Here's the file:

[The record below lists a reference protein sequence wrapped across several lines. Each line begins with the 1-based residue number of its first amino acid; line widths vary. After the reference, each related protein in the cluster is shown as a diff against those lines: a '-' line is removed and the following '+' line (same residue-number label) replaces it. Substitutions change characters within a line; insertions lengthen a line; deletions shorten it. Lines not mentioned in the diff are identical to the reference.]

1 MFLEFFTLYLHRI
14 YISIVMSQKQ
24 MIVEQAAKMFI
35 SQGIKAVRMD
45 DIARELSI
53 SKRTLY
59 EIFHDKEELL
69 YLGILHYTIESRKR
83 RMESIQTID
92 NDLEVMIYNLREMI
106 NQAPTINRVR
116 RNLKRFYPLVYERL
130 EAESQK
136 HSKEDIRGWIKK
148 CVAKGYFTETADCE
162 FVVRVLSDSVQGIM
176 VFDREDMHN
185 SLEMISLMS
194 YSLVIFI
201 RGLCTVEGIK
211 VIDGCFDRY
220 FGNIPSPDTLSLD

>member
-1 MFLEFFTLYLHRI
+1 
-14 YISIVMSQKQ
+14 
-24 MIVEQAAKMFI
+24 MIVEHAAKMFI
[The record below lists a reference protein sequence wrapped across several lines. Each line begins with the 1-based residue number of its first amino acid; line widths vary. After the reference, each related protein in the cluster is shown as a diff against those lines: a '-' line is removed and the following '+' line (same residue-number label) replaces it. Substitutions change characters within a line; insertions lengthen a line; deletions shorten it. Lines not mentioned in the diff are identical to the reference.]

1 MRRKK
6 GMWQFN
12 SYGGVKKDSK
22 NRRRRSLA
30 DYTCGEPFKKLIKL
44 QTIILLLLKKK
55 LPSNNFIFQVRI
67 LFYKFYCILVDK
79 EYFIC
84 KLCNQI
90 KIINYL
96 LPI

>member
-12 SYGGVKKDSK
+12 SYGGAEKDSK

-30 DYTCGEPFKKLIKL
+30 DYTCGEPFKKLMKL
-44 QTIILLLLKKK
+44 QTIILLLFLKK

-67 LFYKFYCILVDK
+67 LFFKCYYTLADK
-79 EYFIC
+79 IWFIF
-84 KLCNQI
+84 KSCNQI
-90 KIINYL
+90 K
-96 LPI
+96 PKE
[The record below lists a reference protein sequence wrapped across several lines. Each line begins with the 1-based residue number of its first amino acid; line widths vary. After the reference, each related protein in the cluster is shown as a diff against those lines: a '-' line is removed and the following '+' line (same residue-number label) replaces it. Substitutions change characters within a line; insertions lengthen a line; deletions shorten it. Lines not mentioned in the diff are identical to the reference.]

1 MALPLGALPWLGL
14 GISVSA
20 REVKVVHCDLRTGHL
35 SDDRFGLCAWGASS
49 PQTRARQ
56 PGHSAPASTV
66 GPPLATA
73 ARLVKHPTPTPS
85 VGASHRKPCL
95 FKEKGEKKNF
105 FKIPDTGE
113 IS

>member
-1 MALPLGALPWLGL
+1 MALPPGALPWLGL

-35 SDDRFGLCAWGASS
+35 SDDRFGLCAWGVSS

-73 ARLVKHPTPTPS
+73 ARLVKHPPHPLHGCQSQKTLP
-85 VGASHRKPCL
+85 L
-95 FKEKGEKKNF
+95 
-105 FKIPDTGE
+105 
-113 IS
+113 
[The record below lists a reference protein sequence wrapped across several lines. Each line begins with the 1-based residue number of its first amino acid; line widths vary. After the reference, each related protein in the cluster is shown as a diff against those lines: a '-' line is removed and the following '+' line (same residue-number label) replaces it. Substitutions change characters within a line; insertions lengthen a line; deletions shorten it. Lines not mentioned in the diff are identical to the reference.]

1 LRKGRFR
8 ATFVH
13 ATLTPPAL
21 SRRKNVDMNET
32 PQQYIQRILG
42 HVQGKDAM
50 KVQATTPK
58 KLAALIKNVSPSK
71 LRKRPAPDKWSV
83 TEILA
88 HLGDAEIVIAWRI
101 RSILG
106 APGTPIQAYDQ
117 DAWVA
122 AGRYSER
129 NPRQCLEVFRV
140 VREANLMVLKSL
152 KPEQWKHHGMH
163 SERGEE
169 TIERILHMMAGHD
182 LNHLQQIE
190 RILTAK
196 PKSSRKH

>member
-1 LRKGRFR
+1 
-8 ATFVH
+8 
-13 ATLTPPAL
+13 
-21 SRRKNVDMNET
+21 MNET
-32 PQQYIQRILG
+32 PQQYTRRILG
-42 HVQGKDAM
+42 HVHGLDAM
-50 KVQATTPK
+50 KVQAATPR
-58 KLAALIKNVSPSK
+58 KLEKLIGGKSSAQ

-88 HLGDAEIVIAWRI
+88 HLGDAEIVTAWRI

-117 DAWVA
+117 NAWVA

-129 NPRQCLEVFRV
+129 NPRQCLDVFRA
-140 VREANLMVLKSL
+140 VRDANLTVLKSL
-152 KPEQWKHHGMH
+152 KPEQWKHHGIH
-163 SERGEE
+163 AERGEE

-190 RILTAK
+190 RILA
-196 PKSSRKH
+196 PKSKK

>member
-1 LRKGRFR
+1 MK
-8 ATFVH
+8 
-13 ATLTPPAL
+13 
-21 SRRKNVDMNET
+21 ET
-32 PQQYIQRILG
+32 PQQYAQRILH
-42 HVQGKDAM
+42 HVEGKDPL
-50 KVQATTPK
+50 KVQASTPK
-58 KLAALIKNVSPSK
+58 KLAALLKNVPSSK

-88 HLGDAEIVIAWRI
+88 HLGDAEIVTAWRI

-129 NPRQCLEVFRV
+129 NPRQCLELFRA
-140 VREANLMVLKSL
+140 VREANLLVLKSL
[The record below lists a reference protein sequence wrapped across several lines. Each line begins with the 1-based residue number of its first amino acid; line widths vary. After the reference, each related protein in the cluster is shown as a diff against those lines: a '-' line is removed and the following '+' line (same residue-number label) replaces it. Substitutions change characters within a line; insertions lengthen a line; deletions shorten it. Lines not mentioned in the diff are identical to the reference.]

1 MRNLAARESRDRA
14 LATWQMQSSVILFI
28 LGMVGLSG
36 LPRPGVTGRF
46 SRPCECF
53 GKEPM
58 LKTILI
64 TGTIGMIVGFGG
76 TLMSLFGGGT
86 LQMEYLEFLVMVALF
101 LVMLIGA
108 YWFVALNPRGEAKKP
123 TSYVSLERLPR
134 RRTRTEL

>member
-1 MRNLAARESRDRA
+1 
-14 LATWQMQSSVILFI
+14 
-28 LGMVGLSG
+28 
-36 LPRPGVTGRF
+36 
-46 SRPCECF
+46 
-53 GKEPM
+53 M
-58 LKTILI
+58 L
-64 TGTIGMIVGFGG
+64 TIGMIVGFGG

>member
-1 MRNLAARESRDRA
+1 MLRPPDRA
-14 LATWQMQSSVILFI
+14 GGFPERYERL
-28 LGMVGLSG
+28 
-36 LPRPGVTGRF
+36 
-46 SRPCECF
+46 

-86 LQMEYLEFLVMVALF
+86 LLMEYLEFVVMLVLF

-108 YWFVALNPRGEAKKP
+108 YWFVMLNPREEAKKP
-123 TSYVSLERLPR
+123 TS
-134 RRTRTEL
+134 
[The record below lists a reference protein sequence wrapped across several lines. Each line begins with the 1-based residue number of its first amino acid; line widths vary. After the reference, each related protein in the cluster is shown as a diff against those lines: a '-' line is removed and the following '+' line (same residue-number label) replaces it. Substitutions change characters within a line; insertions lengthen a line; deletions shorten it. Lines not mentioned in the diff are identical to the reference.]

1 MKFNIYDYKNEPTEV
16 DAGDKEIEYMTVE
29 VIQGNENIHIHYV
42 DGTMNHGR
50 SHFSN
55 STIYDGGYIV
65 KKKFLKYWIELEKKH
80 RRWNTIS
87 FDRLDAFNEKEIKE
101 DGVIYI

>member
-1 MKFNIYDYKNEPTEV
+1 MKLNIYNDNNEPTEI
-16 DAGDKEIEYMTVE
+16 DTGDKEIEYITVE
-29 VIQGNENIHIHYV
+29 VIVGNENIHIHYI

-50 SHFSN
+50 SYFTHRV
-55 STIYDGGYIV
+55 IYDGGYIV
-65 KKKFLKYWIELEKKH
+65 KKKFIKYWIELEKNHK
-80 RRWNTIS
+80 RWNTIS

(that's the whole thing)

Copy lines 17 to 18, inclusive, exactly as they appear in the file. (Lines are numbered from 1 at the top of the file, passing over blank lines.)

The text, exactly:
162 FVVRVLSDSVQGIM
176 VFDREDMHN